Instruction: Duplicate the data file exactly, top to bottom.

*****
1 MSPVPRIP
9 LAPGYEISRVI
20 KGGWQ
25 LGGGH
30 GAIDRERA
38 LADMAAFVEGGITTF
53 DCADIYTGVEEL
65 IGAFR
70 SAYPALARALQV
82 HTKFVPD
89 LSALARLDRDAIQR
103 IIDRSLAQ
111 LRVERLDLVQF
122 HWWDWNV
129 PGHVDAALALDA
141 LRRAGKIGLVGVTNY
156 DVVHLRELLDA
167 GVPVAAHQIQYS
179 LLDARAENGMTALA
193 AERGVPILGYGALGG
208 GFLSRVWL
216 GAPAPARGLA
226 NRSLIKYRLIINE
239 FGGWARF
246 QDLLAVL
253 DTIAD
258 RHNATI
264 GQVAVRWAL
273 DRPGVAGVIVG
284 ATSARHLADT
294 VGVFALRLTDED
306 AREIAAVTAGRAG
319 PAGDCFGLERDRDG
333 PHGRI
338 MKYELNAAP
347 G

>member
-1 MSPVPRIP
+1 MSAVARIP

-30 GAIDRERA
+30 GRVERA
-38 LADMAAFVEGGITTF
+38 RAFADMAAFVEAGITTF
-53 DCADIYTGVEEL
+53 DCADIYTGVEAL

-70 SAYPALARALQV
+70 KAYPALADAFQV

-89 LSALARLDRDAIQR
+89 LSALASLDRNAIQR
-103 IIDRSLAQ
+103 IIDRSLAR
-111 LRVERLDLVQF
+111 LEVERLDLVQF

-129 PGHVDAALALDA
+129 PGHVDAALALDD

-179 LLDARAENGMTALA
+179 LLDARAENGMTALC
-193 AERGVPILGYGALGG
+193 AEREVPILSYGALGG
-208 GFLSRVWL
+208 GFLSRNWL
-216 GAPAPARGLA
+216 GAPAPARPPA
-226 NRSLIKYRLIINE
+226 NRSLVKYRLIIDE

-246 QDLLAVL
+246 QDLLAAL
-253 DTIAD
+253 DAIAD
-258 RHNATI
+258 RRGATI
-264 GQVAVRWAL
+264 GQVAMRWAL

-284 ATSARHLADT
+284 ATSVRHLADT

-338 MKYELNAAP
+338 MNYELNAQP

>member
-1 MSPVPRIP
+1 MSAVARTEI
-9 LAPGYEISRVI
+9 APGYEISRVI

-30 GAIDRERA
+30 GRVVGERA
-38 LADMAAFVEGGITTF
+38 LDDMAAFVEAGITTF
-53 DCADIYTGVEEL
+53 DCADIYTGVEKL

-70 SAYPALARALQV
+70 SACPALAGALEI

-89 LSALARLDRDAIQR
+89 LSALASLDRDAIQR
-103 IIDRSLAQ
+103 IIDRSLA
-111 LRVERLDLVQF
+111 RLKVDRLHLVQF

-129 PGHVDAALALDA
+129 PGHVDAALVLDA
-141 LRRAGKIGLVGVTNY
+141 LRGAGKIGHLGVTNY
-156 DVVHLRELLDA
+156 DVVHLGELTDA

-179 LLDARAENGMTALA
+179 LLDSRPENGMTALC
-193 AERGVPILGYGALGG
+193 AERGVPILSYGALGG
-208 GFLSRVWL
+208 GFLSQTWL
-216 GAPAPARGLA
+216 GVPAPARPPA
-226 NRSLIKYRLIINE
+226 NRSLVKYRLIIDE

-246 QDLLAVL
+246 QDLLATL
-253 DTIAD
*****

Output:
1 MSPVPRIP
9 LAPGYEISRVI
20 KGGWQ
25 LGGGH
30 GAIDRERA
38 LADMAAFVEGGITTF
53 DCADIYTGVEEL
65 IGAFR
70 SAYPALARALQV
82 HTKFVPD
89 LSALARLDRDAIQR
103 IIDRSLAQ
111 LRVERLDLVQF
122 HWWDWNV
129 PGHVDAALALDA
141 LRRAGKIGLVGVTNY
156 DVVHLRELLDA
167 GVPVAAHQIQYS
179 LLDARAENGMTALA
193 AERGVPILGYGALGG
208 GFLSRVWL
216 GAPAPARGLA
226 NRSLIKYRLIINE
239 FGGWARF
246 QDLLAVL
253 DTIAD
258 RHNATI
264 GQVAVRWAL
273 DRPGVAGVIVG
284 ATSARHLADT
294 VGVFALRLTDED
306 AREIAAVTAGRAG
319 PAGDCFGLERDRDG
333 PHGRI
338 MKYELNAAP
347 G

>member
-1 MSPVPRIP
+1 MSAVARIP

-30 GAIDRERA
+30 GRVERA
-38 LADMAAFVEGGITTF
+38 RAFADMAAFVEAGITTF
-53 DCADIYTGVEEL
+53 DCADIYTGVEAL

-70 SAYPALARALQV
+70 KAYPALADAFQV

-89 LSALARLDRDAIQR
+89 LSALASLDRNAIQR
-103 IIDRSLAQ
+103 IIDRSLAR
-111 LRVERLDLVQF
+111 LEVERLDLVQF

-129 PGHVDAALALDA
+129 PGHVDAALALDD

-179 LLDARAENGMTALA
+179 LLDARAENGMTALC
-193 AERGVPILGYGALGG
+193 AEREVPILSYGALGG
-208 GFLSRVWL
+208 GFLSRNWL
-216 GAPAPARGLA
+216 GAPAPARPPA
-226 NRSLIKYRLIINE
+226 NRSLVKYRLIIDE

-246 QDLLAVL
+246 QDLLAAL
-253 DTIAD
+253 DAIAD
-258 RHNATI
+258 RRGATI
-264 GQVAVRWAL
+264 GQVAMRWAL

-284 ATSARHLADT
+284 ATSVRHLADT

-338 MKYELNAAP
+338 MNYELNAQP

>member
-1 MSPVPRIP
+1 MSAVARTEI
-9 LAPGYEISRVI
+9 APGYEISRVI

-30 GAIDRERA
+30 GRVVGERA
-38 LADMAAFVEGGITTF
+38 LDDMAAFVEAGITTF
-53 DCADIYTGVEEL
+53 DCADIYTGVEKL

-70 SAYPALARALQV
+70 SACPALAGALEI

-89 LSALARLDRDAIQR
+89 LSALASLDRDAIQR
-103 IIDRSLAQ
+103 IIDRSLA
-111 LRVERLDLVQF
+111 RLKVDRLHLVQF

-129 PGHVDAALALDA
+129 PGHVDAALVLDA
-141 LRRAGKIGLVGVTNY
+141 LRGAGKIGHLGVTNY
-156 DVVHLRELLDA
+156 DVVHLGELTDA

-179 LLDARAENGMTALA
+179 LLDSRPENGMTALC
-193 AERGVPILGYGALGG
+193 AERGVPILSYGALGG
-208 GFLSRVWL
+208 GFLSQTWL
-216 GAPAPARGLA
+216 GVPAPARPPA
-226 NRSLIKYRLIINE
+226 NRSLVKYRLIIDE

-246 QDLLAVL
+246 QDLLATL
-253 DTIAD